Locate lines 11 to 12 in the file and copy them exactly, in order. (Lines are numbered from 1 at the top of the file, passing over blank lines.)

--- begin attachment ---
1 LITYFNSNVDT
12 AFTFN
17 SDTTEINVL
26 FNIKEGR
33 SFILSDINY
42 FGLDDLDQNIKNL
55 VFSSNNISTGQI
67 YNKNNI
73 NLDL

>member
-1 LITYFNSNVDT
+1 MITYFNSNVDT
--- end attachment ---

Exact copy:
-1 LITYFNSNVDT
+1 MITYFNSNVDT